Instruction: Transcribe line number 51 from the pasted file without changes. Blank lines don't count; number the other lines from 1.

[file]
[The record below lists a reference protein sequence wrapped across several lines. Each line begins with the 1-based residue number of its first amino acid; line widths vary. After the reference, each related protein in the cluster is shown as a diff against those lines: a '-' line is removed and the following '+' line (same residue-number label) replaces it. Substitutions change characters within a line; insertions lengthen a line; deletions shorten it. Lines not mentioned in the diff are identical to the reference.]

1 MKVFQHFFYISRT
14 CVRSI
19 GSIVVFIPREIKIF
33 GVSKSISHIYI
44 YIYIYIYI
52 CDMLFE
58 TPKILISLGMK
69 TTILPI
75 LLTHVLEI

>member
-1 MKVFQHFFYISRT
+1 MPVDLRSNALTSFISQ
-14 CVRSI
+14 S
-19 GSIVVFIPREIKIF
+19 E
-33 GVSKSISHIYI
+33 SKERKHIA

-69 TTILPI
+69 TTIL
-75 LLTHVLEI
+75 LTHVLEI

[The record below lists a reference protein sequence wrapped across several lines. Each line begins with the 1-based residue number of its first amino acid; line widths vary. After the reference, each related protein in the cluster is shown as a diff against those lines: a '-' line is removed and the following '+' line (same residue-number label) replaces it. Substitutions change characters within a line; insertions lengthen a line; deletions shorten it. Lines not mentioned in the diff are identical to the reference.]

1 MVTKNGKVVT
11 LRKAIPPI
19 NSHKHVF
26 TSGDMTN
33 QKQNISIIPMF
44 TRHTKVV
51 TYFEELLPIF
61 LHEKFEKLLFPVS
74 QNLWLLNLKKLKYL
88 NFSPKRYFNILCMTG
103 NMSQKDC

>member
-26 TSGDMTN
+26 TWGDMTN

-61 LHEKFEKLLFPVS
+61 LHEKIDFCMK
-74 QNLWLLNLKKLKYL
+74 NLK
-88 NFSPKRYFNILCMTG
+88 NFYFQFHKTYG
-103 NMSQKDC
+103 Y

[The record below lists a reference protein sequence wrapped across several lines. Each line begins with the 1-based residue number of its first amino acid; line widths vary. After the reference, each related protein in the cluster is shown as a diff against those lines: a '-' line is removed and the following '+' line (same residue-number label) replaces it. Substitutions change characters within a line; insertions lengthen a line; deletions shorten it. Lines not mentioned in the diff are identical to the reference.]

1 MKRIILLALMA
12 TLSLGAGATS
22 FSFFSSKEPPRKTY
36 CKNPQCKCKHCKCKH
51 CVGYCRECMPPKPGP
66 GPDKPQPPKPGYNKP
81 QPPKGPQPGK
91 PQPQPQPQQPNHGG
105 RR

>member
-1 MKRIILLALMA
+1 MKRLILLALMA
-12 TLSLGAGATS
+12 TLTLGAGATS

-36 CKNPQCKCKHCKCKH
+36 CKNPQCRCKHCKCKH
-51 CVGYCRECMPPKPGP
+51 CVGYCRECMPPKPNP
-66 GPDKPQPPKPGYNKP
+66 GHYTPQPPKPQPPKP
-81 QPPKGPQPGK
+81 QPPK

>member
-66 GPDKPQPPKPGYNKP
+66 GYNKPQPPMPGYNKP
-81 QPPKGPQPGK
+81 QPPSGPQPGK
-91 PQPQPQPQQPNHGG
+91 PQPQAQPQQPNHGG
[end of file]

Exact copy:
36 CKNPQCKCKHCKCKH